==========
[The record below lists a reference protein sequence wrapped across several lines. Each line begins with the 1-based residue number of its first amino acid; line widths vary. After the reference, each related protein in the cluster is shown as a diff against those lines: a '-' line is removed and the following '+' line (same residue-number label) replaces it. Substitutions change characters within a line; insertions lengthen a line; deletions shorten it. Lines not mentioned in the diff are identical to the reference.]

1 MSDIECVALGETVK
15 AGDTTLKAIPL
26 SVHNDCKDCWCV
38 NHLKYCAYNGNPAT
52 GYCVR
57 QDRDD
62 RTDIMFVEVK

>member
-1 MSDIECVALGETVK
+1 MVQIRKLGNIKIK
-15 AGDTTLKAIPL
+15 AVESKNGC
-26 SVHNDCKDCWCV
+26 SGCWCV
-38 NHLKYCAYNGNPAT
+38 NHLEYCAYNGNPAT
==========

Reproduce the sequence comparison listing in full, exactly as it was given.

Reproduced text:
[The record below lists a reference protein sequence wrapped across several lines. Each line begins with the 1-based residue number of its first amino acid; line widths vary. After the reference, each related protein in the cluster is shown as a diff against those lines: a '-' line is removed and the following '+' line (same residue-number label) replaces it. Substitutions change characters within a line; insertions lengthen a line; deletions shorten it. Lines not mentioned in the diff are identical to the reference.]

1 MSDIECVALGETVK
15 AGDTTLKAIPL
26 SVHNDCKDCWCV
38 NHLKYCAYNGNPAT
52 GYCVR
57 QDRDD
62 RTDIMFVEVK

>member
-1 MSDIECVALGETVK
+1 MVQIRKLGNIKIK
-15 AGDTTLKAIPL
+15 AVESKNGC
-26 SVHNDCKDCWCV
+26 SGCWCV
-38 NHLKYCAYNGNPAT
+38 NHLEYCAYNGNPAT